Donald Trump Jr. paused from his duty of defending his dad’s agenda over Twitter on Wednesday to provide his insight into the London attacks outside of the British Parliament building that left a police officer and four others dead.
The US president’s eldest child aimed at London’s mayor Sadiq Khan, by referencing a year-old article by the news outlet The Independent, a London-based newspaper, in which he says that preparedness must be a big part of any big city’s fabric. The message gathered a new meaning on Wednesday after the attacker drove a car through innocent pedestrians on London’s Westminster Bridge, then fatally stabbing a police officer at Parliament’s gates.
“London mayor says terror attacks ‘part and parcel’ of living in a major city,” the newspaper’s headline announced.
Only two short hours after the initial reports of the attack Wednesday, Trump Jr. immediately pounced.
Khan, who became the city’s first mayor of an ethnic-minority, in addition to the very first Muslim that leads the capital of any major Western nation, issues his own statement after the attacks Wednesday to offer his personal condolences towards the families of the victims, especially the fallen officer.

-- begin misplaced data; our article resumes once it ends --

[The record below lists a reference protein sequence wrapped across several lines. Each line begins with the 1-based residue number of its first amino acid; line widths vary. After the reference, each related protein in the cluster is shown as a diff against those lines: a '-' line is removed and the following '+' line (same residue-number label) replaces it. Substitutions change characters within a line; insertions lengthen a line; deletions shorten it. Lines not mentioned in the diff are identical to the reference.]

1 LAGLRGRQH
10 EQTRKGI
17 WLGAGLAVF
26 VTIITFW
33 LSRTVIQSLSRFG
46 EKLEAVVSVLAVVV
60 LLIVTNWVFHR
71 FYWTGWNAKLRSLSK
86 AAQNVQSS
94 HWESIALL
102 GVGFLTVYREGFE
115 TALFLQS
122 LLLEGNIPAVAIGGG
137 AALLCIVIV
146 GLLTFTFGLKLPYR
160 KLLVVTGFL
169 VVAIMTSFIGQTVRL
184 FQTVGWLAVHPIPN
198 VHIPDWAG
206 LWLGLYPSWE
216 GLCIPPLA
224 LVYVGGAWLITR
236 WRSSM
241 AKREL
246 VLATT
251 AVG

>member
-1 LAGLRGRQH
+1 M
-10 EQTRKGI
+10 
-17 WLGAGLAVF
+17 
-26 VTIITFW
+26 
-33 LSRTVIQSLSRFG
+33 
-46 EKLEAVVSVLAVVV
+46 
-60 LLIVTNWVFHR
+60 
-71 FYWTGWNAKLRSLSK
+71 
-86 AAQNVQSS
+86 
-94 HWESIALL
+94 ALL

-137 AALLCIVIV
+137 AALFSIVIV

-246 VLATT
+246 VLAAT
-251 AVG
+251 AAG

“I want to reassure all Londoners and all our visitors not to be alarmed — our city remains one of the safest in the world,” Khan said in his statement. “Londoners will never be cowed by terrorism.
After keeping a relatively low profile since the attacks, some Twitter users joined the son of the US president to condemn the mayor. However many rushed to Khan’s defense, including parliament member Wes Streeting of the Labour Party, who directly replied to Trump Jr., calling him an absolute “disgrace.”
Other British lawmakers that were inside Westminster Abbey during the attack also came to defend the mayor, and insisted that his Muslim identity is no factor as the bustling city attempts to recover from the incident.
“There should not be a single thought about what his identity is,” Pola Uddin of the House of Lords said. “This is a moment of reflection for all Londoners, and should lead us to consider the fact that we largely haven’t experienced such attacks before, while other cities have.”